Cleveland police chief Snyder calls newspaper story 'grossly inaccurate'

Cleveland police chief Snyder calls newspaper story 'grossly inaccurate'

December 1st, 2011 by Judy Walton in News

Cleveland, Tenn., police chief Wes Snyder speaks to members of the media during a news conference Wednesday. Chief Snyder called a story written by Chattanooga Times Free Press reporter Todd South "grossly inaccurate."

Photo by Patrick Smith/Times Free Press.

Document: Emails between Snyder and reporter Todd South

Emails between Snyder and reporter Todd South.

Statement released by Chief Wesley B. Snyder, Jr.

CLEVELAND, Tenn. - Cleveland's police chief on Wednesday denounced a Times Free Press report of a court case in which his own assistant chief said he failed to immediately launch official investigations into reports in 2008 that some of his officers were having sex with teenage girls.

Chief Wes Snyder called a news conference Wednesday and read a statement calling reporter Todd South's Tuesday story "grossly inaccurate" and "totally irresponsible."

According to Snyder's statement, "Mr. South reports that I had knowledge of drug and sexual abuse by members of this department prior to my internal affairs investigation. This is completely false.

"At the time of this incident, the District Attorney's Office, the Tennessee Bureau of Investigation and the Cleveland Police Department thoroughly investigated the alleged crimes and policy violations," the chief said.

He also said none of the department's administrators "had any knowledge or participated in any cover-up as it pertained to Officers Nathan Thomas, Dennis Hughes or Jonathan Hammons."

South's story, based on testimony from Hamilton County Circuit Court, said that in May 2008, Snyder ordered Assistant Chief Gary Hicks to speak to some officers and their supervisors about allegations the officers were giving alcohol and pills to young teens and having sex with them.

Snyder's department could supply no documentation that there was any investigation before December 2008, when details came out during an investigation into an on-duty officer being shot at a pill party at Hughes' home. Hughes and Thomas eventually were indicted on charges of having sex with 14- and 16-year-old girls.

After reading the statement Wednesday, Snyder refused to answer questions, including one from the Times Free Press asking him to confirm that South had asked him four times for comment on the story a week before it was published.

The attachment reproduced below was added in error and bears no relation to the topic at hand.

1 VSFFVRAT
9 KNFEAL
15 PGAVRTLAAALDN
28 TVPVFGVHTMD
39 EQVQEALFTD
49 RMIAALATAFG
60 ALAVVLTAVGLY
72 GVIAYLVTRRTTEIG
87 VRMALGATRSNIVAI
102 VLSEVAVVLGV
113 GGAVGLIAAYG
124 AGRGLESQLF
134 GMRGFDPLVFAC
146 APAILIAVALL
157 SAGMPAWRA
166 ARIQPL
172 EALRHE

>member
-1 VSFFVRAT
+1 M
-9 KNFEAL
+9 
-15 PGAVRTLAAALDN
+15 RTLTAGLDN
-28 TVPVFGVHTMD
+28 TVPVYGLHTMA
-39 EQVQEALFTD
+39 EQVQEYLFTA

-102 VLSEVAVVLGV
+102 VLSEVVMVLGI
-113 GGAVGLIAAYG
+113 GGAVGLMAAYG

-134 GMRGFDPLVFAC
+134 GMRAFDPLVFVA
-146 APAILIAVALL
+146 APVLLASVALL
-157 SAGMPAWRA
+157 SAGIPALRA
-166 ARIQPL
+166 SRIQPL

Snyder did not return a phone call later in the day.

Times Free Press Managing Editor Alison Gerber pointed out in a statement that information in South's original story originated from court testimony.

"Chief Snyder was given several opportunities to comment and did not respond. The Times Free Press stands by its reporter and the information published," Gerber said.

Hicks was out of the office Wednesday and could not be reached for comment.

Court case

South's story involved testimony on Nov. 17 in an employment lawsuit filed by former Cleveland detective Duff Brumley, who was fired in 2010.

Hicks was subpoenaed to testify about the work environment at the Cleveland Police Department.

During testimony, Hicks said the department received complaints before May 2008 that some officers were giving teenage girls alcohol and having sex with them. Other complaints alleged the officers were abusing prescription medications such as hydrocodone, Hicks testified.

Hicks testified that Snyder told him to meet with the accused officers and "get their attention." He said he met in May 2008 with the officers and their supervisors to let them know the conduct had to stop or they would be fired.

He said he wrote the message on a whiteboard during the meeting at the Cleveland Police Department but didn't actually speak to the officers. He testified that the officers and supervisors nodded their heads, also without speaking.

The Tennessee Department of Children's Services website states that, under state law, "all persons (including doctors, mental health professionals, child care providers, dentists, family members and friends) must report suspected cases of child abuse or neglect. Failure to report child abuse or neglect is a violation of the law."

Records request

After Hicks' testimony on Nov. 17, South asked Snyder on Nov. 21 for records of internal affairs investigations involving the suspected officers.

Snyder turned over a computer disk with nearly 500 pages of records from the December 2008 investigation into the accidental shooting case, but there were no records on the disc indicating any other investigations before or after that.

In the shooting case, on-duty officers Chris Mason and John Hammons were at the home of Hughes, who was off duty at the time, when Hughes shot Mason in the hand.

At that point, the Cleveland Police Department began an investigation. On Jan. 5, 2009, Bradley County District Attorney Steve Bebb asked the Tennessee Bureau of Investigation to enter the case, TBI spokeswoman Kristin Helm said Wednesday. Information was unavailable late Wednesday whether the agency had been asked to investigate the case before that, Helm said.

Investigators found that Hammons and Thomas were using pills without a prescription, and the allegations about the drugs and sex with the teenagers came out.

Thomas pleaded guilty in July 2010 to drug, forgery and statutory rape charges and was sentenced to six years in prison. Hughes pleaded guilty to two counts of statutory rape and was placed on probation, court records show.